By Tim Leeds
BIG SANDY A federal agency held a meeting in Big Sandy Wednesday about how to manage the Upper Missouri River Breaks National Monument.
The meeting in Big Sandy was the third of 11 public meetings the federal Bureau of Land Management, which oversees the monument, has held to collect ideas and concerns and answer questions about the plan being designed to manage it.
"We're here to answer your questions and find out issues you think are important and should be addressed in the resource management plan," monument manager Gary Slagel of the Lewistown BLM field office said at the meeting. "We want our plan to actually be your plan as well."
The planning process will take three years, with two more sets of 11 public meetings. The final plan will be issued in July 2005
President Clinton proclaimed the area a monument on Jan. 17, 2001. The boundaries of the monument include about 377,000 acres of federal land, 41,000 acres of state land and 81,000 acres of private land.
The state and private land inside the boundary are not directly affected by the designation. Those lands would automatically become part of the monument if the federal government acquired title to them.
The boundaries bill adopted Wednesday by the House Resources Committee would require an act of Congress before those lands could become part of the monument.
Dana Darlington of Big Sandy, who attended the meeting, said in an interview that his family owns property inside the boundaries, and is concerned about losing access and the ability to get livestock grazing leases on the federal land.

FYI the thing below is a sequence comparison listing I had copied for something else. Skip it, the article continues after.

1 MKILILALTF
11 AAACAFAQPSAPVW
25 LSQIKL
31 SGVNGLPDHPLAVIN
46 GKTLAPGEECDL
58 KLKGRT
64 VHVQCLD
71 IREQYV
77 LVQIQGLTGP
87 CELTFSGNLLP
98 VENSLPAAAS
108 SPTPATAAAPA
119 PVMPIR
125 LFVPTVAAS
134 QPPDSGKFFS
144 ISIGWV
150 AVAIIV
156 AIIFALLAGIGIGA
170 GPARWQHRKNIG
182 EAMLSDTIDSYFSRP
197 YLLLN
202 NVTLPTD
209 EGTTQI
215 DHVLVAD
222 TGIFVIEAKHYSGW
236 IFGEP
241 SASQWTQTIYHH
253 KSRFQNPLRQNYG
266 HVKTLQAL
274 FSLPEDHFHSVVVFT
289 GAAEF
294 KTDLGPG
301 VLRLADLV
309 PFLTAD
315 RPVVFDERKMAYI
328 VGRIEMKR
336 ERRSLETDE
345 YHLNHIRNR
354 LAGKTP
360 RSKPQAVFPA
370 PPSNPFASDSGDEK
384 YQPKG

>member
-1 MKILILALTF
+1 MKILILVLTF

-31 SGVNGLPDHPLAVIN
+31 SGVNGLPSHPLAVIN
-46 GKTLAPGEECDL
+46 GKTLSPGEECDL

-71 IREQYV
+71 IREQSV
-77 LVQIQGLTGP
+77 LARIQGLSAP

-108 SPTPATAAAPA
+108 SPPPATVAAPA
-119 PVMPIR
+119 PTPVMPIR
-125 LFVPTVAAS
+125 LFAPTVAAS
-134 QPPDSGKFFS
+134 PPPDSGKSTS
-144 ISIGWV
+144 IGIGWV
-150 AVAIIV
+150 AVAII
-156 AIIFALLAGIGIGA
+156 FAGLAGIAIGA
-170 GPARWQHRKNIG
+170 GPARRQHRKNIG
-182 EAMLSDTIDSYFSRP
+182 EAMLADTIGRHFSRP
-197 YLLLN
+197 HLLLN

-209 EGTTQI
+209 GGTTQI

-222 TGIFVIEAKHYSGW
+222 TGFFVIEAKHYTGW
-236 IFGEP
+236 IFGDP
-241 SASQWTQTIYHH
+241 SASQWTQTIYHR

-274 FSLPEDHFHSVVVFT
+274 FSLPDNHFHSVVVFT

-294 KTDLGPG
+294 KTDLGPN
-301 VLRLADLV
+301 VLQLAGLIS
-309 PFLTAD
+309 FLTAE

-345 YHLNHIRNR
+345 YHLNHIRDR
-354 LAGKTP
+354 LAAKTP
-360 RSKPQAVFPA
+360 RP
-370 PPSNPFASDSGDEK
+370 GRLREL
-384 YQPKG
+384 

Charles Floyd of Havre said it looks like the BLM is trying to make sure all concerns are addressed in the management plan. Floyd is a member of the Central Montana Resource Advisory Council for the BLM.
"It seems like they're making a tremendous effort to get input from everybody concerned," he said. "A certain element of society doesn't trust anything the government does. Sometimes they have cause, sometimes they don't."
Some issues raised by landowners are addressed in Clinton's proclamation creating the monument. Cattle grazing, for example, is identified as a use that will continue. Other issues, like access, will be decided in the management plan,.
The BLM displayed a map at Wednesday's meeting showing all road in the monument.
Part of the process of creating the management plan will be to identify what roads need to be kept open, Slagel said. Access to private land won't be eliminated, he added.
"It's just not good business. It's not being neighborly and we want to be good neighbors," Slagel said.
BLM plans to work on transportation with the four counties straddled by the monument, Slagel said.
Fergus County has already agreed to work with BLM, and the state has unofficially showed interest, he said. The bureau expects to hear soon from Blaine, Phillips and Chouteau counties.
Mary Jones, campaign manager for the Friends of the Missouri Breaks Monument, said she hopes many of the minor roads in the monument are eliminated. "Why keep dead-end roads to ancient gas wells?" she said.
While she supports continuing many of the uses of the Breaks, like hunting, fishing, hiking and camping, she said those uses should be regulated.
"I think that's something that's needed," she said.
BLM meetings next week, all from 4 to 7 p.m., will be Monday at the Best Western Great Northern Inn in Havre; Tuesday in the Chinook library; Wednesday in the Cleveland Hunting Lodge near Cleveland Wednesday, and next Thursday in Malta High School.